Source: http://www.uni-wh.de/universitaet/presse/presse-details/artikel/unsere-art-zu-gehen-beeinflusst-was-wir-uns-merken/, seen on 05.05.2015 at 13:37
Going back to work after the summer break can be a challenge for many of us when it comes to maintaining the level of relaxation gained on holiday. Maybe you’ve just been listening to the waves on the beach, and no sooner have you returned from holiday fresh and well rested, than a flood of emails is there to greet you at your desk. In the present day and age we find ourselves all too often at the mercy of a mass of information telling us that we have to be more and more productive. For many the response is even physical, and the information is experienced as a “mountain” or a “flood” in which they drown helplessly. These images show that our subjective consciousness suspects a natural disaster and sends stress signals to our nervous system. Freezing and a desire to flee are the consequence, and work becomes tough and laborious.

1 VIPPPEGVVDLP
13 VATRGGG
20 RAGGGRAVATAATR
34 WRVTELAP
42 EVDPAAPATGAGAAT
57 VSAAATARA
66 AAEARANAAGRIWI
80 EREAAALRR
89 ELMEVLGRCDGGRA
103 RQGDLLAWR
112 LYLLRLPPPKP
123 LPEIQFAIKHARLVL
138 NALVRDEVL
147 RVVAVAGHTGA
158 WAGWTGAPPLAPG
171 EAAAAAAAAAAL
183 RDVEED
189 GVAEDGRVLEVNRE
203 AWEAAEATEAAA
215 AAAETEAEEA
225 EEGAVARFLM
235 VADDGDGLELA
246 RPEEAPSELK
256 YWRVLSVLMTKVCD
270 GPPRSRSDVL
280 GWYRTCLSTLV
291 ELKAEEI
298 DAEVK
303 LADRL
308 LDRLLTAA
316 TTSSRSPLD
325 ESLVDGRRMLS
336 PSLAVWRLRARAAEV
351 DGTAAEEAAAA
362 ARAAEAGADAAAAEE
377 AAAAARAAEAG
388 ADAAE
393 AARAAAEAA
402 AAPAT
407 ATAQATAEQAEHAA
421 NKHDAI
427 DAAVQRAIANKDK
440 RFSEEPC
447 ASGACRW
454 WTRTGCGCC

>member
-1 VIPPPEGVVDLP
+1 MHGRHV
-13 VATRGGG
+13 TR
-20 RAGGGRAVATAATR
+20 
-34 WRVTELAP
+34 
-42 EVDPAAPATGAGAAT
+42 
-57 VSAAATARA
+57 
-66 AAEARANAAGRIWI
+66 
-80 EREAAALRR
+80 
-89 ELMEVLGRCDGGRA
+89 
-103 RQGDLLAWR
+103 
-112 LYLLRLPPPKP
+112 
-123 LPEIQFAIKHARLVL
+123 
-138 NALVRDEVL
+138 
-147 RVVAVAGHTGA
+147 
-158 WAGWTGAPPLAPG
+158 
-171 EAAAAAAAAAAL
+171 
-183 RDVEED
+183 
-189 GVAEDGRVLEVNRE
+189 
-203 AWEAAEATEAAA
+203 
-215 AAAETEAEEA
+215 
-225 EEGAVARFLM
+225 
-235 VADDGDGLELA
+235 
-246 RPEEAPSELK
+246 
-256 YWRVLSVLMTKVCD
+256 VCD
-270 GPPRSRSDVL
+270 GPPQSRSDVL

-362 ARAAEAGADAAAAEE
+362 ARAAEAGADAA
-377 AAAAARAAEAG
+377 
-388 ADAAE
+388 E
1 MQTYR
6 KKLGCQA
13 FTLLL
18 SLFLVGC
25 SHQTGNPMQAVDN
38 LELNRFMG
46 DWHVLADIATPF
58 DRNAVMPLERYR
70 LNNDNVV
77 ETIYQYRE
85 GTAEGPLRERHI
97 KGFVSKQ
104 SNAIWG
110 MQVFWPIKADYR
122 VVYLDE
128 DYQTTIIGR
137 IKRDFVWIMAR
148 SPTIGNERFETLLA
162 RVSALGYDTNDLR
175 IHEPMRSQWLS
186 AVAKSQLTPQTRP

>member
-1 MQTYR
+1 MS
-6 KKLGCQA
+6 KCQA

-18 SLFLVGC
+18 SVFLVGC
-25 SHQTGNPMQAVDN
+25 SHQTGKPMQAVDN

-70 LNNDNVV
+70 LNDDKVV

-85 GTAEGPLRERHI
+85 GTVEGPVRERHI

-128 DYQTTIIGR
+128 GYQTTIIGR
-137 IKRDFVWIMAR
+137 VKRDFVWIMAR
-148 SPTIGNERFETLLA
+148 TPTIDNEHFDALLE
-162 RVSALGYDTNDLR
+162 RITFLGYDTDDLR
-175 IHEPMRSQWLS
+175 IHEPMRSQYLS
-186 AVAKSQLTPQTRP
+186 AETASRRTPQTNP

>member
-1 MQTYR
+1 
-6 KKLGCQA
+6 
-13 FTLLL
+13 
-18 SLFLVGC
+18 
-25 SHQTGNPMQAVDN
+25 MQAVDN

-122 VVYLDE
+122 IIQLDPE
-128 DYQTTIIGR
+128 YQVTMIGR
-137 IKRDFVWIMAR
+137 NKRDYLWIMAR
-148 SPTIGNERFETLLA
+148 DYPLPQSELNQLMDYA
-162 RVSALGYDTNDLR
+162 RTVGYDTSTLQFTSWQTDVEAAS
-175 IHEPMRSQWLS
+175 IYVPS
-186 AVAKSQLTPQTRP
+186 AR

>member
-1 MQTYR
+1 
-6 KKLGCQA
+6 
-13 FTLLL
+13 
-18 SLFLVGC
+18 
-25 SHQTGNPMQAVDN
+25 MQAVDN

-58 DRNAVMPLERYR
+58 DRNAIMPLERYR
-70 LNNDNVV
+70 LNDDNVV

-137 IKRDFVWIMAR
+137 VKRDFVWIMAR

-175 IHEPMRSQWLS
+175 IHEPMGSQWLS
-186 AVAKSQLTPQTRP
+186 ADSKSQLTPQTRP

Always-on mentality as stress factor